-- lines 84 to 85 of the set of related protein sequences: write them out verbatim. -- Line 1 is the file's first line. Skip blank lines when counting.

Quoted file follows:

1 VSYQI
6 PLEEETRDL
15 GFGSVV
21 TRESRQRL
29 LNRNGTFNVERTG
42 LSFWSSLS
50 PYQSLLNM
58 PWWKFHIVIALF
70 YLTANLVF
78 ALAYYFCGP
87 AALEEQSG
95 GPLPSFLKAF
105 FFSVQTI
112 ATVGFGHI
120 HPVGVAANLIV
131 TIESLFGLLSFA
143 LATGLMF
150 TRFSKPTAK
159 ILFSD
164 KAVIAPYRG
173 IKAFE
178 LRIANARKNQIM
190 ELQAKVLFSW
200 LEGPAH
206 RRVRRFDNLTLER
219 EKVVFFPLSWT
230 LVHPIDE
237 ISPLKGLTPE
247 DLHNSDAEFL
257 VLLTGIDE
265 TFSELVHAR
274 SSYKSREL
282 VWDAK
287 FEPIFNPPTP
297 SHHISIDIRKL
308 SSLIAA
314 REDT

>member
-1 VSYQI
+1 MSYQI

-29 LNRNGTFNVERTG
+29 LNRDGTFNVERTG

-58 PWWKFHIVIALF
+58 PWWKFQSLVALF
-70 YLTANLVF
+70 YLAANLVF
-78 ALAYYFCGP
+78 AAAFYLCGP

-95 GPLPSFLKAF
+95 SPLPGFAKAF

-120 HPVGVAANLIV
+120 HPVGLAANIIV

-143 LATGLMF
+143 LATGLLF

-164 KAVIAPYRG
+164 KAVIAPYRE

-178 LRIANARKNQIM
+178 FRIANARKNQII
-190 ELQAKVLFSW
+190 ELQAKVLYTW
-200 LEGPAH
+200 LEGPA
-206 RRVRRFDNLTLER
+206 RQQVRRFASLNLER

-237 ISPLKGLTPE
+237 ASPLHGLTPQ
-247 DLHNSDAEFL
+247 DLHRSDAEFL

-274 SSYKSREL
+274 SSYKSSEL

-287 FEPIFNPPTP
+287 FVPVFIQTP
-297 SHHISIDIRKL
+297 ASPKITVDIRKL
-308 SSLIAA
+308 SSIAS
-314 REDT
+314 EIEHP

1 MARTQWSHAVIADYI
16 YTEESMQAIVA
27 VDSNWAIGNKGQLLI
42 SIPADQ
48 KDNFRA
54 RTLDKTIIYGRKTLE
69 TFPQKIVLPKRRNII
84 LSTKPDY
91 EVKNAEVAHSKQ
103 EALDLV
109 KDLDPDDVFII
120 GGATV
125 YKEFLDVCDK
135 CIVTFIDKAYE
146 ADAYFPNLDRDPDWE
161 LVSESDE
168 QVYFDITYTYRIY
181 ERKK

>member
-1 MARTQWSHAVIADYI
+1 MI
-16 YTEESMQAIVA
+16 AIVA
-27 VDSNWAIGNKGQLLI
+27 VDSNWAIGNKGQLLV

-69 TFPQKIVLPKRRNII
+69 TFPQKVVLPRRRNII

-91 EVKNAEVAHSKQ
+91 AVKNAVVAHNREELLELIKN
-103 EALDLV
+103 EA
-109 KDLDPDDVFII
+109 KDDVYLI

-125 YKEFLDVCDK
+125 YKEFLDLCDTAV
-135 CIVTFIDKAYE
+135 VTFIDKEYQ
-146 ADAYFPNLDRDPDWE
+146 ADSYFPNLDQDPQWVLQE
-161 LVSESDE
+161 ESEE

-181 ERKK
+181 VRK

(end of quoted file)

54 RTLDKTIIYGRKTLE
69 TFPQKIVLPKRRNII